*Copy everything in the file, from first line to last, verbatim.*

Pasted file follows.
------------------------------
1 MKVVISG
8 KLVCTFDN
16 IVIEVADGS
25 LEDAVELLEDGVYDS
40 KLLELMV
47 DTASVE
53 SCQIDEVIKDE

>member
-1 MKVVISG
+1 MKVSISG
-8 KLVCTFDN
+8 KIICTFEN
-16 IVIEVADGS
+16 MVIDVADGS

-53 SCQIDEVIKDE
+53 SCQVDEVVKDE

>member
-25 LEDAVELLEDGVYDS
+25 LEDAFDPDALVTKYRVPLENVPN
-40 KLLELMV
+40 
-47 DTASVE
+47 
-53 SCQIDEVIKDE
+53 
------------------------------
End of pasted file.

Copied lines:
1 MKVVISG
8 KLVCTFDN
16 IVIEVADGS
25 LEDAVELLEDGVYDS
40 KLLELMV
47 DTASVE
53 SCQIDEVIKDE

>member
-1 MKVVISG
+1 MKVSISG
-8 KLVCTFDN
+8 KIICTFEN
-16 IVIEVADGS
+16 MVIDVADGS

-53 SCQIDEVIKDE
+53 SCQVDEVVKDE

>member
-25 LEDAVELLEDGVYDS
+25 LEDAFDPDALVTKYRVPLENVPN
-40 KLLELMV
+40 
-47 DTASVE
+47 
-53 SCQIDEVIKDE
+53 